and those who love it will eat its fruit. (Prov. 18:21)

I spent a month writing and rewriting my previous three posts about abuse. I am writing this one because I think it’s also important, but it’s a last-minute add-on. I didn’t think of it until I had written the others. I have a lot of thoughts buzzing around that I have to sort through but I wanted to get it posted before the New Year so I’m writing quickly. There are a lot of approaches I could take, but I’ve decided on this one:

I think words are extremely powerful.

Words can bring hope or despair, strength or weakness, bravery or cowardice, life or death.

Words can actually change reality: Hitler, for example, didn’t have super-human physical strength, he wasn’t even a soldier, but with his words, he inspired people to horrendous cruelty, he caused the death of millions, and he reshaped the world. Conversely, I think England might have fallen during WW2 if Winston Churchill had not spoken words that brought courage:

“Never give in–never, never, never, never, in nothing great or small, large or petty, never give in except to convictions of honor and good sense. Never yield to force; never yield to the apparently overwhelming might of the enemy.”
― Winston Churchill

God created the universe with words. He speaks the truth and gives life with words. Jesus is called “The Living Word” who is the Light, the way, the truth, and the life. Conversely, Jesus said that Satan is a liar and a murderer. Liars destroy truth and people.


I think that one of the most terrible weapons of abusers are words. With words, abusers attack the core identity of a person so that she forgets who she is. With their words, abusers weave a false reality that drains the life from their victims, turning strong, intelligent, creative individuals into someone who believes s/he is damaged, stupid, without gifts or value. With their words, abusers can drive a person to despair, hopelessness, self-hatred, and even suicide.

I think that the hardest part of recovery involves the struggle to replace lies with the truth, rejecting the false reality that brings destruction and holding fast to the true reality that gives life. Because the abuser has destroyed his/her victims’ core identity, recovery takes time and struggle.

Photo from Pixabay

Whenever I have encounters with a toxic/abusive person, I have to talk and/or write about it. I have told EJ several times that I feel as if the abuser has ripped and torn the fabric of truth–of who I am, of my value–and I have to reweave the truth by recognizing the lies and re-remembering the truth.

This makes me think of two Jewish phrases. One is a statement in the Talmud: “Whoever destroys a soul, it is considered as if he destroyed an entire world. And whoever saves a life, it is considered as if he saved an entire world.” I think this statement has a lot of truth in it. When a wicked person destroys a person, he is destroying her entire world, he is often destroying families, and this destruction can ripple on to affect communities, societies, the world. I’ve read an article about a scientific study that showed that trauma can even change DNA and be passed down the generations.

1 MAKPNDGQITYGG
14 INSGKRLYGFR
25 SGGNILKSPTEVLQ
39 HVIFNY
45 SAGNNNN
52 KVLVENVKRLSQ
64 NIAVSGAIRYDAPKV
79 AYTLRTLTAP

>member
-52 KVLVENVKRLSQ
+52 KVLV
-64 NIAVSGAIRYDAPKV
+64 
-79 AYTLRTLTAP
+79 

The second phrase is Tikkun Olam, which in Hebrew means “repair of the world.” It is a Jewish concept defined by acts of kindness performed to perfect or repair the world. The phrase is found in the Mishnah, a body of classical rabbinic teachings. It is often used when discussing issues of social policy, insuring a safeguard to those who may be at a disadvantage. When you give comfort, strength, courage, support, healing, and justice to others, you are helping to save their world as well as working to repair the world.

I think that repairing the world involves kindness, compassion, and forgiveness. I think it also involves seeking justice and resisting and standing against evil.

  • Have nothing to do with the fruitless deeds of darkness, but rather expose them. (Eph 5:11)
  • A righteous person giving in to the wicked is like a contaminated spring or a polluted fountain. (Prov 25:26)
  • Whoever shuts their ears to the cry of the poor will also cry out and not be answered. (Prov 21:13)
  • Rescue those being led away to death; hold back those staggering toward slaughter. If you say, “But we knew nothing about this,” does not he who weighs the heart perceive it? Does not he who guards your life know it? Will he not repay everyone according to what they have done? (Prov. 24:11-12)
  • Speak up for those who cannot speak for themselves, for the rights of all who are destitute. Speak up and judge fairly; defend the rights of the poor and needy. (Prov. 31:8-9)
  • Learn to do good; seek justice, correct oppression; bring justice to the fatherless, and plead the widow’s cause (Isaiah 1:17)
  • “He has told you, O man, what is good; and what does the Lord require of you but to do justice, and to love kindness, and to walk humbly with your God?” (Micah 6:8)

Now I’ve kind of gone full-circle and ended where I began–because in order to speak up, judge fairly, correct oppression, a person has to identify who is the wicked one and who is the innocent, which isn’t easy when the wicked person is covertly deceptive. Another question to ask is how to help the innocent victim. I think people have different talents and ways of helping. Some “helpers” are lawyers, some are pastors, some are bloggers, some are friends who help friends. Some work to change laws, some work at abuse shelters or hotlines, some write blogs, some generously give to those in need,  some encourage hurting friends in their lives. Whether the help affects many or few, it contributes to the repair of the world.

No matter what the help looks like, I think there are a few basic things to keep in mind, which underlie all the others: